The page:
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Rural ambulance services facing shortage of volunteers

When most people sign up to become volunteers, they usually agree to a certain number of hours a week or some set schedule. But volunteers for rural ambulance services get no such arrangement. They need to be available on a moment's notice, and t...

When most people sign up to become volunteers, they usually agree to a certain number of hours a week or some set schedule. But volunteers for rural ambulance services get no such arrangement. They need to be available on a moment's notice, and their volunteer job can take them on the road for hours, sometimes even a full day. It's a tough sell to recruit volunteers, and rural ambulance services across the state are feeling the pinch.
"We have a very heavy reliance in this state on volunteers," said Terry Hill, director of the Minnesota Center for Rural Health in Duluth. "In Duluth there are professional paramedics, but Grand Marais, Ely, they rely on folks who volunteer as a basic life support team. Volunteerism has diminished in a lot of areas, and now it's starting to show up in our ambulance services. We're not getting enough folks to volunteer."
Hill serves on a statewide work group studying the issues facing rural ambulance services. Hill says that recruiting volunteers is a big concern, especially when ambulance drivers not only volunteer their time, it sometimes even costs them money. When a patient is severely ill in Grand Marais, for example, a volunteer ambulance driver may need to take the day off of work for a drive to a hospital in Duluth or the Twin Cities.
"You're spending a full day transferring that patient down and going back," Hill said. "In rural areas, volunteering is not just going out and picking up someone. It takes a lot of time and effort. We have been leaning on volunteers for years."
Mike Peterson, training officer and operations manager for the Cromwell ambulance service, says he has noticed not only fewer volunteers, but those who do sign up are not staying as long as they used to.
"There's been a big change," Peterson said. "In the '70s and '80s when most people joined up, they were on for 20 years. Since the '90s, statistics are averaging from 4 to 6 years. A lot of people aren't staying on the service."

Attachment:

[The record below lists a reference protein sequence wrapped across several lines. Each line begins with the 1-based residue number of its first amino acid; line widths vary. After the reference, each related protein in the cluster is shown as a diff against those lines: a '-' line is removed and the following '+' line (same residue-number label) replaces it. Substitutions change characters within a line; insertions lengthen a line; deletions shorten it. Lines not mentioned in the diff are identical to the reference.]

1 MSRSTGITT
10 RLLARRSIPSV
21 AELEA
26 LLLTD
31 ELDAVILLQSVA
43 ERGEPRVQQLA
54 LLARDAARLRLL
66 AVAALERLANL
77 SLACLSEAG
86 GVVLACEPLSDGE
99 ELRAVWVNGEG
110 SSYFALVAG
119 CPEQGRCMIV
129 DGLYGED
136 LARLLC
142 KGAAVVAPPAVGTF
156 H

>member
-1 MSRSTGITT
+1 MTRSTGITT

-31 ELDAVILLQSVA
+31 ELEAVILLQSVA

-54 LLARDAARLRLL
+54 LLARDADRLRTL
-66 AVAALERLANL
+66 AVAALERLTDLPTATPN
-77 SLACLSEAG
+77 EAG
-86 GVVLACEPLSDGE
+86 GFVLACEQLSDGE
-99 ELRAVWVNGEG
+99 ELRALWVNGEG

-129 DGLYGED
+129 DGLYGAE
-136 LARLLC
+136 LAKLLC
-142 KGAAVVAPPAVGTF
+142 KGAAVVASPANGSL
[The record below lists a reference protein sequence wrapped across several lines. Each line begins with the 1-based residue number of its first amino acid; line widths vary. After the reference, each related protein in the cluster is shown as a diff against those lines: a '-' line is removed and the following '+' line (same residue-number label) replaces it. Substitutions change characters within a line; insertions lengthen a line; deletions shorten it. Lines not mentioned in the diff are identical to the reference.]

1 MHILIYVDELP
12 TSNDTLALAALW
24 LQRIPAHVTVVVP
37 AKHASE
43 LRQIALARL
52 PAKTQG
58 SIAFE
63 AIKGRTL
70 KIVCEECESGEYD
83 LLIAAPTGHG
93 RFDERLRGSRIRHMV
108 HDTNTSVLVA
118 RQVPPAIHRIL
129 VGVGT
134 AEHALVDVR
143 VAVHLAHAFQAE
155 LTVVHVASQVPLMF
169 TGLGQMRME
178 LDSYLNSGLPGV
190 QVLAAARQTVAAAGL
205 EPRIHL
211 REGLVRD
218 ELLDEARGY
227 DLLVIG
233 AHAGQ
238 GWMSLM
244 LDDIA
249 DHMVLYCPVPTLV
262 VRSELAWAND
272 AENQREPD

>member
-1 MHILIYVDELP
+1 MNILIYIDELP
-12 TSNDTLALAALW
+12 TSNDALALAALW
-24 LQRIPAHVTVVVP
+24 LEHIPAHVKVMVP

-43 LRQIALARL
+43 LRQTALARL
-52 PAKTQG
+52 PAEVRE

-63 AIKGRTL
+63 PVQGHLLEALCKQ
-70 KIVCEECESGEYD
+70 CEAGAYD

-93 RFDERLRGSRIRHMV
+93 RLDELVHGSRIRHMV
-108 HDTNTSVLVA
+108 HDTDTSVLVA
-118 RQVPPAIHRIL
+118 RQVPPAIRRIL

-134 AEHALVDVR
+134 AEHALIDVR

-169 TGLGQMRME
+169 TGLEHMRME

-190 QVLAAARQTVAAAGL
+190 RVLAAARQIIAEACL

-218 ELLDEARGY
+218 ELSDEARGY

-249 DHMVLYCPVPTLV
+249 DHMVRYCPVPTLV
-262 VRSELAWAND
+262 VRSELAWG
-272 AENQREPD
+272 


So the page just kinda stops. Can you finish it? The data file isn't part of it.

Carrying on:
Peterson says many people who leave the service do so because they change jobs and move out of the area. He says the toughest people to recruit as volunteers are those raising a family.
"Our recruitment now has been before they were married or just married or after the children leave," Peterson said. "It seems like during the child rearing years it's very hard to get people to leave in the middle of the night, leave from the birthday party or the Christmas dinner."
Recognizing the challenges facing rural ambulance services, the 2001 Minnesota Legislature directed the Rural Health Advisory Committee, which had already identified emergency medical services as a significant rural health issue, to conduct a study and make recommendations. They charged the committee to look at and make recommendations on personnel shortages and staffing issues, funding for ambulance operations, the impact of the federal Balanced Budget Act of 1997 on ambulance reimbursement and the adequacy of volunteer incentive programs. In addition, the advisory committee will examine whether reimbursements for volunteer training are adequate to ensure ambulance service volunteers will be available in rural areas.
The committee is looking at staffing shortages as well as funding shortage caused mainly by the Balanced Budget Act of 1997. The reimbursement ambulances receive for medicare patients is expected to be cut in half because of the changes put in place in 1997. And since rural Minnesota has a higher percentage of Medicare patients, these same ambulance services will be hit doubly hard, some losing as much as a quarter of their total revenue over a year's time. As the changes mandated by the Balanced Budget Act are phased in over the next four years, Peterson expects the Cromwell ambulance service to lose 28 percent of its total revenue.
The demands are great. The hours are irregular. There's little or no money. But Peterson says being an ambulance driver has far greater rewards. "The patting of the hand," he said. "They look at you, and that look says, 'Thank you.'"
Jennifer Simonson covers health issues for the Budgeteer News. Reach her at jsimonson@duluth.com or 723-1207.

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